This miniature to small hosta forms 15 inch clumps with heart shaped 2 inch leaves that form a flat mound. The leaves are chartreuse to green and get darker as the season progresses, and will stay lighter if given a little sun. Purple flowers appear in early July.$10.00
Tag: Miniature Page 1 of 5
This gorgeous little miniature hosta is perfect in a shady rock garden. This is a sport of Baby Bunting with 2 inch heart shaped leaves. It can grow to form a patch given time. The leaves have a thick blue green edge that have creamy yellow centers that fade to white later in the summer. The green can streak into the centers forming interesting patterns. Tiny lavender flowers appear on 6 inch scapes in mid summer$12.00
This darling little iris is a native plant hardy in zone 3 to 9. Iris Cristata is commonly called Dwarf Crested Iris.
They are pale blue with gold crested falls and bloom in May here in Wisconsin. They are actually found more commonly further east and south but grow fine in other parts of the country.
They do fine in sun or dappled shade and are tolerant of both wet and dry soil. They will naturalize via shallow rhizomes, kind of like a strawberry. Not bothered by deer and rabbits.
The size of these iris can vary. Some hybrid varieties can be up to 8 inches tall or more. The type that we have here are quite small, about 4 inches, with one inch, blue violet flowers.$5.00
By Reckamp – 1965
This cute miniature has cheerful, trumpet shaped, melon colored blooms that deepen to tangerine near the throat. He is lightly ruffled and the really cool thing is the dark smoky color of the buds.
The plant is 24 inches tall and is a mid season blooming dormant diploid.
Parentage: (((Skeeter × Betty Rice) × (Ringlets × Lady of Northbrook)) × Satin Glass)$7.00
Pixie girl has miniature flowers (about 2 inches) on top of tallish scapes at 25 inches, so the clusters of flowers seem to dance around in the breeze. They are a bright red/orange. Cute!$5.00
By Trimmer – 1998
This really cute, cream colored to butter yellow miniature has a thin, well defined wine colored eye and a green throat. Every flower is perfectly round with ruffled, recurved petals. And check her out in the sun or moon light to see beautiful diamond dusting.
The plant is 22 inches tall with lots of 3 inch blooms over a long period. The bud count is 40 on 5 branches. She starts early and is a dormant tetraploid which is unusual for one so small.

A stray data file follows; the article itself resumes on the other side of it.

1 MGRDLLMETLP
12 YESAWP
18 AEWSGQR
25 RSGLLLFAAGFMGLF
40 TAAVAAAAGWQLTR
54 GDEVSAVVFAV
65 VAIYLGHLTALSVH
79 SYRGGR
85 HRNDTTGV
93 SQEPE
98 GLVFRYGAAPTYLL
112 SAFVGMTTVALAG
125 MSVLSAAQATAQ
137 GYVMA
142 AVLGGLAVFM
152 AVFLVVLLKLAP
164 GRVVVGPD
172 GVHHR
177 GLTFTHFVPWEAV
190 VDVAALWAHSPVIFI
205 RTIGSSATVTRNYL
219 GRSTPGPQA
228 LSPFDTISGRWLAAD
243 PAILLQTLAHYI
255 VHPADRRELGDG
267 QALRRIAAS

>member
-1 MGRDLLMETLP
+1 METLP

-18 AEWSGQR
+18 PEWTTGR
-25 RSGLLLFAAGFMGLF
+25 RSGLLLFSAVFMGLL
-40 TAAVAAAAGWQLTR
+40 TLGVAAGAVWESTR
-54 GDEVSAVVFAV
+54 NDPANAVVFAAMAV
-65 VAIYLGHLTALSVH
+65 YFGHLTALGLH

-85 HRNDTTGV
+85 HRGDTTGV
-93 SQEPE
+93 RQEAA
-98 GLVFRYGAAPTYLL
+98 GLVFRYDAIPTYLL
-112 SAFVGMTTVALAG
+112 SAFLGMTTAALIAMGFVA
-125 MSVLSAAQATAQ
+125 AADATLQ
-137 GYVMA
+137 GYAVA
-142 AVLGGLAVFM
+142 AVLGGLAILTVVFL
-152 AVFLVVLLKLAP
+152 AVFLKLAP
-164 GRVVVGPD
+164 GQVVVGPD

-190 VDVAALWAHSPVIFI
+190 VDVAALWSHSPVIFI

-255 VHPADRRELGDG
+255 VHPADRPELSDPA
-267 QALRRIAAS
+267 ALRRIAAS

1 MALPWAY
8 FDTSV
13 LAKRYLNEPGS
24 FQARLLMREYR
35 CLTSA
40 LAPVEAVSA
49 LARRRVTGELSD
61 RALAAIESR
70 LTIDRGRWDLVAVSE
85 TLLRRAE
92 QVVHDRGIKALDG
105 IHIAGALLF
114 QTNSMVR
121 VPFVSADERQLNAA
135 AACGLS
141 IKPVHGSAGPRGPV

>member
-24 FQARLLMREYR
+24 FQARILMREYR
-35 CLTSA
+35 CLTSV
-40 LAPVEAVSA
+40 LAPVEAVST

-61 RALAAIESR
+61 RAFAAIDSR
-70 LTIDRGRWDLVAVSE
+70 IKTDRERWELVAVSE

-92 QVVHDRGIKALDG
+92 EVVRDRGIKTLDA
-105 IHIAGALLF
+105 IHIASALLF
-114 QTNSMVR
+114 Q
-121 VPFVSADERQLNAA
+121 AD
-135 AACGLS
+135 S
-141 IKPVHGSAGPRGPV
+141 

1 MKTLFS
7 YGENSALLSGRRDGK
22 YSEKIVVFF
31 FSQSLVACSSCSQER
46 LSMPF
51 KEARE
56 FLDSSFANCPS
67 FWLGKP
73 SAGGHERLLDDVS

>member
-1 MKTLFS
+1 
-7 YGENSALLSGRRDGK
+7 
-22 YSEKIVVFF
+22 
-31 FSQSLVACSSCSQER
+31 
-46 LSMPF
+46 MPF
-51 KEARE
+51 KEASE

Parentage: (Custard Candy × Tet. Siloam Tom Howard)$8.00
By Markham – 1971
They don’t come any cuter than Standard Dwarf Bearded (SDB) Iris “Boo”. She doesn’t get any taller than 12 inches. An amoena, which means that the standards are white and the falls are colored. In this case there is a crescent shaped purple spot on the falls with detailed veining and penciling near the beards, which are yellow. This cutie won the award of merit in 1976. They are early bloomers and you may want to get down close to smell the sweet fragrance.
Parentage: Elisa Bee X Warburton 72IJ-1: ((Fairy Flax x Blue Denim) x sibling)
By Warburton – 1958
I just love the color of this historic Standard Dwarf Bearded (SDB) Iris. It’s a true sky blue, the ruffled falls and standards are the same color but there is noticeable darker blue veining throughout and a yellow beard for accent. This Iris pumila is about 12 inches tall and is great for the rock garden or front of the border.
Parentage: ‘Great Lakes ‘ X ( ‘April Morn’ x unknown)
By Warner, 1963
This miniature daylily sports 2″ blooms on a plant that only stands 12-18″ tall. A 2002 All American Daylily Selection, this extra-early bloomer will re-bloom heavily. She is a semi-evergreen, diploid with masses of petite blooms that are light yellow with a green throat, above grassy foliage. This daylily is also nocturnal so it is perfect for the moon garden. Another interesting trait is that the flower scapes are dark in color so that in the dark, the flowers seem to float.
Parentage: Pinocchio x Sooner Gold